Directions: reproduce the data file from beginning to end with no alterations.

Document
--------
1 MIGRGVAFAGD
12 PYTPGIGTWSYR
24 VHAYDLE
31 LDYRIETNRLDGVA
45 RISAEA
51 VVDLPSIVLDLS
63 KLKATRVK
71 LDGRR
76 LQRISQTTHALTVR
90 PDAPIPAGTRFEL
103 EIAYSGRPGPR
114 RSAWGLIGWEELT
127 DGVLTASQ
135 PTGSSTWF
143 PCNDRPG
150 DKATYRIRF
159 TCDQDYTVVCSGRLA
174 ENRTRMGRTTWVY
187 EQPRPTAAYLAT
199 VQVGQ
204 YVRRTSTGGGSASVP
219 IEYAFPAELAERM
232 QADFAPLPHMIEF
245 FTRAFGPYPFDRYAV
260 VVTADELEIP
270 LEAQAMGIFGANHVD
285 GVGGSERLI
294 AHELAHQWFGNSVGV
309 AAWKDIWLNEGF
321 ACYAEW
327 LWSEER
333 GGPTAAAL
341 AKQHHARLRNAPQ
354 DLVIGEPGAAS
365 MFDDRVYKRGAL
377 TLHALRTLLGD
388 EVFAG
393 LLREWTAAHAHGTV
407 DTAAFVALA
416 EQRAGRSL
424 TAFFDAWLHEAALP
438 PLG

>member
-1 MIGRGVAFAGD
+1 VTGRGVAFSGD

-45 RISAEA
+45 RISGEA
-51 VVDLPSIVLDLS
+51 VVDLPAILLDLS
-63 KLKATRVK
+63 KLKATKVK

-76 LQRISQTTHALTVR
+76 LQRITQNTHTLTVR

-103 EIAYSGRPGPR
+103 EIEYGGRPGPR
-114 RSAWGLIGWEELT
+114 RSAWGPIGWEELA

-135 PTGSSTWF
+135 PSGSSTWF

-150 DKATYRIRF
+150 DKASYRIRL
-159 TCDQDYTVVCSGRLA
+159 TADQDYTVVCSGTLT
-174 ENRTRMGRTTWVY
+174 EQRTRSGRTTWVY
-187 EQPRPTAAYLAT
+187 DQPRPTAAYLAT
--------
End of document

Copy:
1 MIGRGVAFAGD
12 PYTPGIGTWSYR
24 VHAYDLE
31 LDYRIETNRLDGVA
45 RISAEA
51 VVDLPSIVLDLS
63 KLKATRVK
71 LDGRR
76 LQRISQTTHALTVR
90 PDAPIPAGTRFEL
103 EIAYSGRPGPR
114 RSAWGLIGWEELT
127 DGVLTASQ
135 PTGSSTWF
143 PCNDRPG
150 DKATYRIRF
159 TCDQDYTVVCSGRLA
174 ENRTRMGRTTWVY
187 EQPRPTAAYLAT
199 VQVGQ
204 YVRRTSTGGGSASVP
219 IEYAFPAELAERM
232 QADFAPLPHMIEF
245 FTRAFGPYPFDRYAV
260 VVTADELEIP
270 LEAQAMGIFGANHVD
285 GVGGSERLI
294 AHELAHQWFGNSVGV
309 AAWKDIWLNEGF
321 ACYAEW
327 LWSEER
333 GGPTAAAL
341 AKQHHARLRNAPQ
354 DLVIGEPGAAS
365 MFDDRVYKRGAL
377 TLHALRTLLGD
388 EVFAG
393 LLREWTAAHAHGTV
407 DTAAFVALA
416 EQRAGRSL
424 TAFFDAWLHEAALP
438 PLG

>member
-1 MIGRGVAFAGD
+1 VTGRGVAFSGD

-45 RISAEA
+45 RISGEA
-51 VVDLPSIVLDLS
+51 VVDLPAILLDLS
-63 KLKATRVK
+63 KLKATKVK

-76 LQRISQTTHALTVR
+76 LQRITQNTHTLTVR

-103 EIAYSGRPGPR
+103 EIEYGGRPGPR
-114 RSAWGLIGWEELT
+114 RSAWGPIGWEELA

-135 PTGSSTWF
+135 PSGSSTWF

-150 DKATYRIRF
+150 DKASYRIRL
-159 TCDQDYTVVCSGRLA
+159 TADQDYTVVCSGTLT
-174 ENRTRMGRTTWVY
+174 EQRTRSGRTTWVY
-187 EQPRPTAAYLAT
+187 DQPRPTAAYLAT